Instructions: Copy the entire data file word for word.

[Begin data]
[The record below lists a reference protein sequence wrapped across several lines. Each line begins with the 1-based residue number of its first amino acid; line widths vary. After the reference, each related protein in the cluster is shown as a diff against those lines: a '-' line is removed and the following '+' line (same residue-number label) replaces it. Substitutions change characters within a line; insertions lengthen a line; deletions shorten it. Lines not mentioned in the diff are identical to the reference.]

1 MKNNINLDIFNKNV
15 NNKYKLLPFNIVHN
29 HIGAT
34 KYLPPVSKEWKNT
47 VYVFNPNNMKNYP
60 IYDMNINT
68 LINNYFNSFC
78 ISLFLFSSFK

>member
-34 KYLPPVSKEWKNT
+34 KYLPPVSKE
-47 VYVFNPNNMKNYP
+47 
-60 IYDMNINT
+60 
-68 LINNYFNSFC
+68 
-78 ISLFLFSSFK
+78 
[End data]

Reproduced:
[The record below lists a reference protein sequence wrapped across several lines. Each line begins with the 1-based residue number of its first amino acid; line widths vary. After the reference, each related protein in the cluster is shown as a diff against those lines: a '-' line is removed and the following '+' line (same residue-number label) replaces it. Substitutions change characters within a line; insertions lengthen a line; deletions shorten it. Lines not mentioned in the diff are identical to the reference.]

1 MKNNINLDIFNKNV
15 NNKYKLLPFNIVHN
29 HIGAT
34 KYLPPVSKEWKNT
47 VYVFNPNNMKNYP
60 IYDMNINT
68 LINNYFNSFC
78 ISLFLFSSFK

>member
-34 KYLPPVSKEWKNT
+34 KYLPPVSKE
-47 VYVFNPNNMKNYP
+47 
-60 IYDMNINT
+60 
-68 LINNYFNSFC
+68 
-78 ISLFLFSSFK
+78 